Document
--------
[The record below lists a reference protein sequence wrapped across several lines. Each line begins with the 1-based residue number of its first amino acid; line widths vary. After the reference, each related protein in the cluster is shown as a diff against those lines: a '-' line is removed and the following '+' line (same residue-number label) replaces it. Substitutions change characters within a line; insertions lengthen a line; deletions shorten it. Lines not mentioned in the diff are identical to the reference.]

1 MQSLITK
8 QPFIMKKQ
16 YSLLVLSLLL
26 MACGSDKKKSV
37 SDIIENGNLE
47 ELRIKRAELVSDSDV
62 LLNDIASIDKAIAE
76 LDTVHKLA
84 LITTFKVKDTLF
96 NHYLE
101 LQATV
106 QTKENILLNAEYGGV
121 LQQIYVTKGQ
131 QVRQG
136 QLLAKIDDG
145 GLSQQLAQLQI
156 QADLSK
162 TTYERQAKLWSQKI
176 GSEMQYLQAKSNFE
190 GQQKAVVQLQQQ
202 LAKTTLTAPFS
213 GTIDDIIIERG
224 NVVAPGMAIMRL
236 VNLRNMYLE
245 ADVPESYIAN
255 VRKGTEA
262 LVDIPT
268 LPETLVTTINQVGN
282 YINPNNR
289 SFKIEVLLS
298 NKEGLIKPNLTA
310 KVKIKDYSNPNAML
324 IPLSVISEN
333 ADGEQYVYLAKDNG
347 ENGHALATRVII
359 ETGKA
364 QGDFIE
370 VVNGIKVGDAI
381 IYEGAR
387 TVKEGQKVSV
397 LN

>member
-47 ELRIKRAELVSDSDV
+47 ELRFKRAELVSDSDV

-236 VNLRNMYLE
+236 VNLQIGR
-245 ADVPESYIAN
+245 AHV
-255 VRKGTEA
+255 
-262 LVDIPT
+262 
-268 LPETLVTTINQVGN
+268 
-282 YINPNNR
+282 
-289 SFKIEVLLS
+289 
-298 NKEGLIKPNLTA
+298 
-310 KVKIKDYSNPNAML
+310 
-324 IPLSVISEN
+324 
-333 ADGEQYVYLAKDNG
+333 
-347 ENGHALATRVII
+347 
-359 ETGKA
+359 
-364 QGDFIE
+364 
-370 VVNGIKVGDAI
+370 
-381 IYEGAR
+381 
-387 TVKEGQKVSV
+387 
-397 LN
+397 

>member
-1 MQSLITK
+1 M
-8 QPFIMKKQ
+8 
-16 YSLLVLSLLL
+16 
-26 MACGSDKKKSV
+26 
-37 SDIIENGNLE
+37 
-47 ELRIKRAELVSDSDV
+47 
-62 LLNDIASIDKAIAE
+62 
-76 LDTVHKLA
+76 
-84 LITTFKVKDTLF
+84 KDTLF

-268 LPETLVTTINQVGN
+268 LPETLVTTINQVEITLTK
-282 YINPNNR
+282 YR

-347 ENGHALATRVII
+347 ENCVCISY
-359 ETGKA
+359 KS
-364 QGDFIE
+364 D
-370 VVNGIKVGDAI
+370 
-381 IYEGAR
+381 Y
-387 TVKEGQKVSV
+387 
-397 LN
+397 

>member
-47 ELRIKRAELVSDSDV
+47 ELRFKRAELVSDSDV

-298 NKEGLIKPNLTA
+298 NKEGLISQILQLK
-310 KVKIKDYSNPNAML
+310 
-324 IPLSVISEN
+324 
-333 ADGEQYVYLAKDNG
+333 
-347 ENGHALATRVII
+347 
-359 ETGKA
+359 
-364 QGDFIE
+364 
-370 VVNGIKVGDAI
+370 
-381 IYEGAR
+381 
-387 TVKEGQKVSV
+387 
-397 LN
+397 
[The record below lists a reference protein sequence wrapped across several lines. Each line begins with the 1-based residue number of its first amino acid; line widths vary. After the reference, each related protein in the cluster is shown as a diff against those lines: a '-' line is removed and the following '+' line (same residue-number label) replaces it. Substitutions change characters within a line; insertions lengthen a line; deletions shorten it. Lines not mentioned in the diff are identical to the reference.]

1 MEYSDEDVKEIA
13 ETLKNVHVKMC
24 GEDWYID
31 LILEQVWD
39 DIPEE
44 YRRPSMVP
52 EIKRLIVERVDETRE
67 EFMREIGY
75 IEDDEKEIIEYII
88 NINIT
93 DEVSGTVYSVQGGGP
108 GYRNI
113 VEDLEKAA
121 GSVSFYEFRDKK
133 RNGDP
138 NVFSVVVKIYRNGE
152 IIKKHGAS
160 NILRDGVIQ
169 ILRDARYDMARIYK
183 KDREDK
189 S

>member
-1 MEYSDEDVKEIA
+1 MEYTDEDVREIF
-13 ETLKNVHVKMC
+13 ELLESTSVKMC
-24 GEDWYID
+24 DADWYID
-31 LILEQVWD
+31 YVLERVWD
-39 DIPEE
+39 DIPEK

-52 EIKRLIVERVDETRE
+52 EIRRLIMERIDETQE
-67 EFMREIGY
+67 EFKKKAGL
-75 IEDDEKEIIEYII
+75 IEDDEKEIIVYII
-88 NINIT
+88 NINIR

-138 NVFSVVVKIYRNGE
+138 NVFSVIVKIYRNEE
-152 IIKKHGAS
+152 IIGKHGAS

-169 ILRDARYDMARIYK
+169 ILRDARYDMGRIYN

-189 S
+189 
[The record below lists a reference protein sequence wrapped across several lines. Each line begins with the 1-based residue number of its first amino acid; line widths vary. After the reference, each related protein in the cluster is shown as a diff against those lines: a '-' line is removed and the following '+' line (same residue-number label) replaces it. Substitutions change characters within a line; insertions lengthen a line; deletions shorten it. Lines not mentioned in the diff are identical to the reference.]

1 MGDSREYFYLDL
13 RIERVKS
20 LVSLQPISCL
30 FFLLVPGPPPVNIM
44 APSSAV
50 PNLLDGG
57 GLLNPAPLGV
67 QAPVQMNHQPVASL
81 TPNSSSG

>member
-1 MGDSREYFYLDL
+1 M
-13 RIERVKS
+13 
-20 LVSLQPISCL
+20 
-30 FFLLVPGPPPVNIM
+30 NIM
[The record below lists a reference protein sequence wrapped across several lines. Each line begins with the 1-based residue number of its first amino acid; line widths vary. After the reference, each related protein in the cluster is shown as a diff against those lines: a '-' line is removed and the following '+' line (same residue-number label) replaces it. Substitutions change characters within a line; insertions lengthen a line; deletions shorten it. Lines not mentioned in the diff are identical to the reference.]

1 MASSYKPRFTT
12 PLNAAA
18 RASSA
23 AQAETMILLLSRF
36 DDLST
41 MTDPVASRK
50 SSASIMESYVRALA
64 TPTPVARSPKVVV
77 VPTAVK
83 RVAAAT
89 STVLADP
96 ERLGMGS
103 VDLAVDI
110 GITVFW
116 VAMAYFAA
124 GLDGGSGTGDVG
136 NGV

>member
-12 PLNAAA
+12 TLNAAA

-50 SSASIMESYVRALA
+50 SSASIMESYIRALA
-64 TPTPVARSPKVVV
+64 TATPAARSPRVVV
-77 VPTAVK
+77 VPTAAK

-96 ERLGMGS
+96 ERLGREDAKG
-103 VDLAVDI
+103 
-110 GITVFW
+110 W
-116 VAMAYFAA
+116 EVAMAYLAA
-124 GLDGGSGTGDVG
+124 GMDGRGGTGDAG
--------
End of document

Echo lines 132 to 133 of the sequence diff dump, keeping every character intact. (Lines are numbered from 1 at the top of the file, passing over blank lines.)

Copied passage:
-359 ETGKA
+359 